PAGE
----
Ed note: Dr. Shepherd is correct, but language is a fluid thing, and sometimes usage overtakes strict meaning. That may be happening in the case of "logistics." Our Canadian Oxford Dictionary includes the military definition, but adds another, more general one: "the detailed organization and implementation of a plan or operation." We still struggle valiantly against the use of "impact" as a verb, but may lose that battle. Incidentally, since it is Grand Prix weekend in Montreal at the time of writing, we are seeing and hearing the word "podium" to denote a top-three result in Formula One races: "This season he's had one tenth-place finish and three podiums."

Another Fine Farm


As a McGill alumnus and a former member of the Faculty of Agricultural and Environmental Sciences on Macdonald Campus, I am always pleased to see coverage of agriculture in the McGill News. In that regard, I must commend you for the article "La Ferme du Campus Macdonald," which explained the value of a working farm for teaching as well as for the development of leading edge technologies for agriculture.

In the interests of accuracy, however, I must point out that the Macdonald farm is not "the only on-campus working farm in Canada," as suggested in the opening sentence of the English synopsis. Indeed, the Nova Scotia Agricultural College, which grants diplomas, bachelor's and master's degrees in association with Dalhousie University, has also had a working farm on its campus in Truro since 1905. This farm currently generates over $400,000 of revenue annually from the sale of farm products, as well as hosting research in genetics, nutrition, reproductive physiology, organic agriculture and crop management. Unique to the NSAC campus farm is a mink unit, as well as a state-of-the-art aquaculture facility. Like Macdonald, NSAC has been awarded a Canada Foundation for Innovation grant to renew its poultry research facilities.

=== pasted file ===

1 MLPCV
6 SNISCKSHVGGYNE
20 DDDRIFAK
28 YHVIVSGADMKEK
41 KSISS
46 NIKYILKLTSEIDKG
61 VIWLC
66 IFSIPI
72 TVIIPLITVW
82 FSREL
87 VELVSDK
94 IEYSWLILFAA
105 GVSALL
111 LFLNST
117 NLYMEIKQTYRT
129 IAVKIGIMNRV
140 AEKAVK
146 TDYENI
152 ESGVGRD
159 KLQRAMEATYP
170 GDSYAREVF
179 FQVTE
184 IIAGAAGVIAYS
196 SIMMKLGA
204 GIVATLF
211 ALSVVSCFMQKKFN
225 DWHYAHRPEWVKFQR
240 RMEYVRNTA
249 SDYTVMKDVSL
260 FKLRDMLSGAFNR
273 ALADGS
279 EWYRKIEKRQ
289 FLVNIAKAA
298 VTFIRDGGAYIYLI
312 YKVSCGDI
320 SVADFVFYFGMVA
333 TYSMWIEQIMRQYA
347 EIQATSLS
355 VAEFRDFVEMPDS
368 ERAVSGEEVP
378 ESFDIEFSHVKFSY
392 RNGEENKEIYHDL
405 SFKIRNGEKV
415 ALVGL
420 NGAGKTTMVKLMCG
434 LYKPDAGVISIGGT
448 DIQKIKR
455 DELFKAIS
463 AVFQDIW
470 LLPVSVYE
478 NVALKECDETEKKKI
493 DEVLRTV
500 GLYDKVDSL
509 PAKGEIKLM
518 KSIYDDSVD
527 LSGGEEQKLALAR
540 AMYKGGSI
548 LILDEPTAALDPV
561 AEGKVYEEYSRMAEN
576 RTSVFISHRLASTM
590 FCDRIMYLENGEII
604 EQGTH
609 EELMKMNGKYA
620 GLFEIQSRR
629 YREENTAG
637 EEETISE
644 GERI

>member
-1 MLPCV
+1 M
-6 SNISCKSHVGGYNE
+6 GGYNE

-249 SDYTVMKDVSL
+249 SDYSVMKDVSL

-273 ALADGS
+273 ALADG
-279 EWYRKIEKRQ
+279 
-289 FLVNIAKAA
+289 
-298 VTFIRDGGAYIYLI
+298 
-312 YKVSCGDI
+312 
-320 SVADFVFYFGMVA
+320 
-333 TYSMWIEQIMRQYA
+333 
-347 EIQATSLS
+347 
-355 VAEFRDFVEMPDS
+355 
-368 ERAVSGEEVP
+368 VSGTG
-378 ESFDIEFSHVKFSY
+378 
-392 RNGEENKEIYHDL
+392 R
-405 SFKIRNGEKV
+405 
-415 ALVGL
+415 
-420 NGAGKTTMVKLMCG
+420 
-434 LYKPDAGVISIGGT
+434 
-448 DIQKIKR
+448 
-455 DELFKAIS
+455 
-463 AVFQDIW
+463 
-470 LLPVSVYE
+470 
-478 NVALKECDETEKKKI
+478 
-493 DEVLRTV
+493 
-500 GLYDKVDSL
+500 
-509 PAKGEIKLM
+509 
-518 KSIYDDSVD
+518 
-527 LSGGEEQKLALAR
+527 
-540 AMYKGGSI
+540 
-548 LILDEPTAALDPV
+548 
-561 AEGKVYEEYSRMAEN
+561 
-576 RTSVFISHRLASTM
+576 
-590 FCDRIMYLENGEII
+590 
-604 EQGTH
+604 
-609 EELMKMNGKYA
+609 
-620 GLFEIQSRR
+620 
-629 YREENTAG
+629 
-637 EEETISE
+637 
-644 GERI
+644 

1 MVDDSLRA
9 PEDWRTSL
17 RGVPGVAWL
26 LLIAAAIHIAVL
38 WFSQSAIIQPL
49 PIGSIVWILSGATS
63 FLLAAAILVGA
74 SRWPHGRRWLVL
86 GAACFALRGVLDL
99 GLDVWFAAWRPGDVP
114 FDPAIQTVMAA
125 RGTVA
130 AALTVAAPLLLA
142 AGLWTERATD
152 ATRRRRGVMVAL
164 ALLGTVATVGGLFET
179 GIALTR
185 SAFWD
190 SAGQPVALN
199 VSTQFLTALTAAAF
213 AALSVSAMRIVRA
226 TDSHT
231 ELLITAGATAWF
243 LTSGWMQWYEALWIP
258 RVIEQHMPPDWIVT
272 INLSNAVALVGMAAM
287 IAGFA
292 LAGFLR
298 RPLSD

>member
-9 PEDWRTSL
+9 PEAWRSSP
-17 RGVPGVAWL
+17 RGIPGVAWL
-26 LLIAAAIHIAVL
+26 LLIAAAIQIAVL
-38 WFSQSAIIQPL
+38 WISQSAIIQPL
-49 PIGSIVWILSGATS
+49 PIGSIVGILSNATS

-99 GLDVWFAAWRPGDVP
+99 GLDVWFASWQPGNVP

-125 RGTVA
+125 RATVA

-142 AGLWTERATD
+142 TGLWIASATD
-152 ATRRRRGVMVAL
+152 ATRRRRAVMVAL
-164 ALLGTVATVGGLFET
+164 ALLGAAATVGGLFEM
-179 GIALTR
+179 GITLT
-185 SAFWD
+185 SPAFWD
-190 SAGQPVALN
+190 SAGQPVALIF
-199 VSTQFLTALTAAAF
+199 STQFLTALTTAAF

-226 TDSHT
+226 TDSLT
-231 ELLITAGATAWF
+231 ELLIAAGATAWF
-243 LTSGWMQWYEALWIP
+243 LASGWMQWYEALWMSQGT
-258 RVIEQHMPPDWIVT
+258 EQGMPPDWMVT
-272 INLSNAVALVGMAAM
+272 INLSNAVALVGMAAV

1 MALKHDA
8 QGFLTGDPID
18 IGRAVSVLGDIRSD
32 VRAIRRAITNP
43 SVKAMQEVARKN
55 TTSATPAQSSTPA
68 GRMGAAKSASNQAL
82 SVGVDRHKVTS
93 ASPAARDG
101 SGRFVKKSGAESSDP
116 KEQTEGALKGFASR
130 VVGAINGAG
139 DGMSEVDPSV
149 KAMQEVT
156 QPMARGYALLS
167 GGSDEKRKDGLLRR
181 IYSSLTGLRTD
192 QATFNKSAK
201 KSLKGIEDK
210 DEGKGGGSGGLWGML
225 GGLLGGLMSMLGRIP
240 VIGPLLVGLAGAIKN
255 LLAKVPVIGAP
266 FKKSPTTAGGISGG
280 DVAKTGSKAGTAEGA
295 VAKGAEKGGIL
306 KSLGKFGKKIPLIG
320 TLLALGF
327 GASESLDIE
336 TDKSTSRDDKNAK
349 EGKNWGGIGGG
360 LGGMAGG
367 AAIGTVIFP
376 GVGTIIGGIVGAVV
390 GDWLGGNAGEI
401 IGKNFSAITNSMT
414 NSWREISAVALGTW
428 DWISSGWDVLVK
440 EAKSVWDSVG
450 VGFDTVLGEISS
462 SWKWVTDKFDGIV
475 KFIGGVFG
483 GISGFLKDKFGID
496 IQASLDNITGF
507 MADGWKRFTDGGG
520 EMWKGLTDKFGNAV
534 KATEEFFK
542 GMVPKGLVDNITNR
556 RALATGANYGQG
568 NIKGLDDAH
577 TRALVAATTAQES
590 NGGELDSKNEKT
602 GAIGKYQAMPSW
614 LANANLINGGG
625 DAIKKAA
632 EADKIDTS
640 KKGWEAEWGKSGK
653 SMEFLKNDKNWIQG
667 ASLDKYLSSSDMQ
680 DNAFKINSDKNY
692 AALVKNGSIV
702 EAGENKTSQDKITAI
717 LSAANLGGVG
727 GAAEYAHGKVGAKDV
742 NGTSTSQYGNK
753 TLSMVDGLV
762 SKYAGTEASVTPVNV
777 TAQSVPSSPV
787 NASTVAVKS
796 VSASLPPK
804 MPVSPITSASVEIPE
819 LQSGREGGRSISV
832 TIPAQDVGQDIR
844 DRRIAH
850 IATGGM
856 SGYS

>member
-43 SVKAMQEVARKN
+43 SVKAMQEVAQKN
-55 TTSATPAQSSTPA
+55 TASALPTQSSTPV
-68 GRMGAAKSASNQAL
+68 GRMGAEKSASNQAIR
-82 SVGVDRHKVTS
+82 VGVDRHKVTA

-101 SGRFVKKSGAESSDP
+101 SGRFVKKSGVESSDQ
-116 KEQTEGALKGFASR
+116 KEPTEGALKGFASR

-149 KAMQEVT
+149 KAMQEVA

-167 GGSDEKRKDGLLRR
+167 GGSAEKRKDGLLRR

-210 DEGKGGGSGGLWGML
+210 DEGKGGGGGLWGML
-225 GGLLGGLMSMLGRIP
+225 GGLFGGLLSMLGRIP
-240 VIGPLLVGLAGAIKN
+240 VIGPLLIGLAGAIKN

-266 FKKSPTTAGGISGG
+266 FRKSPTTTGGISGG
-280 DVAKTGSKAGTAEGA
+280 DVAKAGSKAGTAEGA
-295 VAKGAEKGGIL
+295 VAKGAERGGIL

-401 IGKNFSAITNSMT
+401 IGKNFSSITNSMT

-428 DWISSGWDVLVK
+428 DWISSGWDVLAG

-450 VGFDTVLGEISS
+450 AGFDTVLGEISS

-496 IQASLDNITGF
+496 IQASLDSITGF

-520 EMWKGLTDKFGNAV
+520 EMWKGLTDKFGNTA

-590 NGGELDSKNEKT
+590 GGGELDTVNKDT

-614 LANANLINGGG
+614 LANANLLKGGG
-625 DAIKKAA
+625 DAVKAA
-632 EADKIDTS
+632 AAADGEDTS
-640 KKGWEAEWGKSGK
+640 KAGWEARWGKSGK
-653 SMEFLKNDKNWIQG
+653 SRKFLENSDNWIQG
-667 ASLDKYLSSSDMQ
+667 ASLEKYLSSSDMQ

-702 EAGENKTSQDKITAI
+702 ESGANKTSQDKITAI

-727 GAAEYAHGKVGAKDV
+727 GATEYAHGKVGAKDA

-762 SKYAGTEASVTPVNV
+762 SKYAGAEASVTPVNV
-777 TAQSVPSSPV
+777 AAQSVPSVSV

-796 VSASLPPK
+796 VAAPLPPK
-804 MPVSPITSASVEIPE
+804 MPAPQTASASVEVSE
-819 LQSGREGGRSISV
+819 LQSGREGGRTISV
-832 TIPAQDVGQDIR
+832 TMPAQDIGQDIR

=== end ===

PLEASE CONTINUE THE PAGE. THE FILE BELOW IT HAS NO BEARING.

Thank you for helping to raise awareness of the important role that university farms play in teaching and research in the increasingly critical areas of technological advances in agriculture.

Garth Coffin, BSc(Agr)'62
Nova Scotia Agricultural College
Truro, N.S.

Photo Confusion

I just read the Spring 2002 issue of McGill News and I have only praise for you. Great work! I usually feel that way for you guys, but this time even more, especially since a few of my pictures were printed on the pages which featured McGill graduates' pictures of New York City after September 11. I feel grateful that you printed all those images, because it makes us feel that we are indeed sharing those painful moments with Montrealers and with other McGill alumni.

A little note, if I may. One of my pictures was wrongfully attributed to another photographer. It is the picture on page 38 of the World Financial Center's Winter Garden. The photographer was not Ms. Amanda Borella, but myself.

Thanks again for your incredible dedication to keeping the McGill family together!

Paul Tremblay, MLIS'97